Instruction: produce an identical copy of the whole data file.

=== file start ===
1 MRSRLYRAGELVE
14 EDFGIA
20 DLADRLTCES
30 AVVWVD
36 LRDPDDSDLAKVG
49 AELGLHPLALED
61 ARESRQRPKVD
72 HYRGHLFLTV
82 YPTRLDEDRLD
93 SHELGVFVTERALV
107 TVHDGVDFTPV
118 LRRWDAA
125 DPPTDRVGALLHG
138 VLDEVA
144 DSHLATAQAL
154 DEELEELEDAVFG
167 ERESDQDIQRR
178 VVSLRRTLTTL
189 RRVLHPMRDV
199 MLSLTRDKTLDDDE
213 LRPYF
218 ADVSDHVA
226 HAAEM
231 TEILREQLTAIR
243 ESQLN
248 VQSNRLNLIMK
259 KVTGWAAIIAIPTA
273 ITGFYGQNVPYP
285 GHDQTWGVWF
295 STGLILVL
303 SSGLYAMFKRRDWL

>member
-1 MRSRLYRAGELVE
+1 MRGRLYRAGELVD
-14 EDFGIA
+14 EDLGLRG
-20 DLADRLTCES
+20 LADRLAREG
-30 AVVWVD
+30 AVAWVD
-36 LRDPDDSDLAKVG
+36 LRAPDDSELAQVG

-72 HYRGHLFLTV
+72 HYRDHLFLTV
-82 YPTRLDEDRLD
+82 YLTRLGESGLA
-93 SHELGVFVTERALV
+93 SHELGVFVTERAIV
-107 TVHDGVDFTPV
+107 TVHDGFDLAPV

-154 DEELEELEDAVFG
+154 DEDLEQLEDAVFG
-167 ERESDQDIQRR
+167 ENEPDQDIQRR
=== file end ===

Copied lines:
1 MRSRLYRAGELVE
14 EDFGIA
20 DLADRLTCES
30 AVVWVD
36 LRDPDDSDLAKVG
49 AELGLHPLALED
61 ARESRQRPKVD
72 HYRGHLFLTV
82 YPTRLDEDRLD
93 SHELGVFVTERALV
107 TVHDGVDFTPV
118 LRRWDAA
125 DPPTDRVGALLHG
138 VLDEVA
144 DSHLATAQAL
154 DEELEELEDAVFG
167 ERESDQDIQRR
178 VVSLRRTLTTL
189 RRVLHPMRDV
199 MLSLTRDKTLDDDE
213 LRPYF
218 ADVSDHVA
226 HAAEM
231 TEILREQLTAIR
243 ESQLN
248 VQSNRLNLIMK
259 KVTGWAAIIAIPTA
273 ITGFYGQNVPYP
285 GHDQTWGVWF
295 STGLILVL
303 SSGLYAMFKRRDWL

>member
-1 MRSRLYRAGELVE
+1 MRGRLYRAGELVD
-14 EDFGIA
+14 EDLGLRG
-20 DLADRLTCES
+20 LADRLAREG
-30 AVVWVD
+30 AVAWVD
-36 LRDPDDSDLAKVG
+36 LRAPDDSELAQVG

-72 HYRGHLFLTV
+72 HYRDHLFLTV
-82 YPTRLDEDRLD
+82 YLTRLGESGLA
-93 SHELGVFVTERALV
+93 SHELGVFVTERAIV
-107 TVHDGVDFTPV
+107 TVHDGFDLAPV

-154 DEELEELEDAVFG
+154 DEDLEQLEDAVFG
-167 ERESDQDIQRR
+167 ENEPDQDIQRR